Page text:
After watching Philadelphia cut through the black and gold like a knife going through a tub of warm butter in Games 1 and 2, the question on everyone’s mind is, “can the Penguins beat the Flyers?” The answer is yes.
But first, a history lesson. Step into my time machine, if you will, and set the date for April 26, 1992. Fresh off a dismal 7-2 Game 4 loss to Washington, the Penguins were hanging onto their playoff lives by an anorexic thread. Fueled by the inspired play of Peter Bondra, Al Iafrate, and the much-despised Dino Ciccarelli, the Capitals had raced to a 3-1 series lead. Worse yet, the Caps were beating the defending Cup champs at their own run-and-gun game.
Sound familiar? It should. It’s precisely the predicament facing our present-day Penguins.
Fortunately, two of the ’92 squad’s most respected members, Mario Lemieux and Ron Francis, approached coach Scotty Bowman with a radical plan.
“Mario came to me the morning of the fifth game and said, ‘Why don’t we surprise them and play the game close to the vest. Tight, tight, tight,’” Bowman recalled. “I’d never pushed a lot of defensive hockey on this team, but since it was Mario who suggested it….”
“We knew if we could play that type of game and wait for our chances, we had the better team and we knew we could win,” Lemieux said.
The defense-first strategy worked like a charm. The Pens surprised the over-confident Capitals by sweeping the final three games of the series, paving the way for a second Stanley Cup.
As the old saying goes, desperate times call for desperate measures. Dan Bylsma should follow Bowman’s lead and switch to a more defensive scheme such as the left wing lock.
The system was developed by the Czechs in the 1970s as a way of defending against the powerhouse Soviet national teams. A forward (usually the left wing) drops back in line with the two defensemen while the other forwards remain high in the defensive zone. The emphasis is on disrupting an opponent’s attack, which ideally creates chances on the counter attack. Since it’s a simple system, it’s fairly easy to implement.
Although it’s admittedly a gamble to change horses at the quarter pole, the Pens have morphed into a one-trick pony, and a broken-down one at that. The coaching staff needs to take the heat off the beleaguered defense—not to mention goalie Marc-Andre Fleury—who’s been hung out to dry more often than a set of linens on wash day.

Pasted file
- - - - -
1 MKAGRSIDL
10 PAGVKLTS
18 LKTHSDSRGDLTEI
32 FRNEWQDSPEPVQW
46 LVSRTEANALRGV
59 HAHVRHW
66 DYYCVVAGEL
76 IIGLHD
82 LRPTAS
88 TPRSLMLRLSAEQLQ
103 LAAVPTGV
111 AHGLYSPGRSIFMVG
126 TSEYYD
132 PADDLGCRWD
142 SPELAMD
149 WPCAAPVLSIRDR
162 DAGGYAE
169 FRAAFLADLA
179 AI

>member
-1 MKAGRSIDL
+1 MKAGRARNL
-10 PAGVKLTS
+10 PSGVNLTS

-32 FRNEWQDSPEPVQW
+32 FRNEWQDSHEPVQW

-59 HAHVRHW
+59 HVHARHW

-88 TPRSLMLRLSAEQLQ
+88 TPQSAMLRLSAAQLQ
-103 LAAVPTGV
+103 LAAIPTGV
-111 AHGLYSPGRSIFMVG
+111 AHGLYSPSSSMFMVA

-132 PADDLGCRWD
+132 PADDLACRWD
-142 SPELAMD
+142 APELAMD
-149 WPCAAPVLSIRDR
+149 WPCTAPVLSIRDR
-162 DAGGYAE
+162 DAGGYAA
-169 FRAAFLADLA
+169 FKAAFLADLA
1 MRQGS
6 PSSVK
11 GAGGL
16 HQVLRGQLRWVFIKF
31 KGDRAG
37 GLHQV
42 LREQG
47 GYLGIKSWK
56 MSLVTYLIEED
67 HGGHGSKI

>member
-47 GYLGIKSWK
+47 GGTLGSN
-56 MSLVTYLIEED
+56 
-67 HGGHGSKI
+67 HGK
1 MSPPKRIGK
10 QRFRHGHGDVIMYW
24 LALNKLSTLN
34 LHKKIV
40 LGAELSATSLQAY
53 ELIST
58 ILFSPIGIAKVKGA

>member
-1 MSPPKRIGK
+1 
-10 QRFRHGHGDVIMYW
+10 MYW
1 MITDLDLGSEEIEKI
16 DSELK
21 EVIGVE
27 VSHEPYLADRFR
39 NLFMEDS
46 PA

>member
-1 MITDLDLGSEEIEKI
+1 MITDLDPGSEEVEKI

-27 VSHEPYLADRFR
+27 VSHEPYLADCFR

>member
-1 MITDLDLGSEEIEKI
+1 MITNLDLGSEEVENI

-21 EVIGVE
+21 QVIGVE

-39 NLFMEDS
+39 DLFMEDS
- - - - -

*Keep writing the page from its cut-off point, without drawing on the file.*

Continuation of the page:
It’s not as if the Pens don’t have the personnel to adopt a more defensive posture. Craig Adams, Matt Cooke, Pascal Dupuis, and Jordan Staal—to name a few—have filled checking roles. Sidney Crosby, Evgeni Malkin, and Brooks Orpik cut their NHL-teeth playing a left wing lock under Michel Therrien.
Defensive hockey has its rewards, too. Just ask the New York Rangers, who employed the left wing lock to sweep six games with these very same Flyers during the regular season.
Whether Bylsma will consider making such a drastic change is another matter. He seems stubbornly insistent on sticking with his pedal-to-the-metal approach. Indeed, during a recent practice session he repeatedly reinforced the importance of moving forward all the time.
Sometimes, however, the best defense isn’t a good offense. The Pens have proven that during the two gut-wrenching losses to Philly. It’s time to bite the proverbial bullet and make sound defensive play a priority. At this stage the Penguins have nothing to lose and a Stanley Cup to gain.
*Be sure to check out Rick’s new book, “100 Things Penguins Fans Should Know and Do Before They Die” at TriumphBooks.com. It features 296 pages of bios, stories, anecdotes and photos from the team’s colorful past in a compelling, easy-to-read style. Whether you’re a die-hard booster from the days of Jean Pronovost or a big fan of Sid and Geno, this book is a must have for any true Penguins fan.
Don’t forget to check out Rick’s first book, “Total Penguins,” at TriumphBooks.com. A complete and comprehensive book on the team’s rich and storied history, it’s filled with season-by-season summaries, player profiles and stats, bios on coaches, general managers and owners, photos from the “Post-Gazette” archives, and much, much more.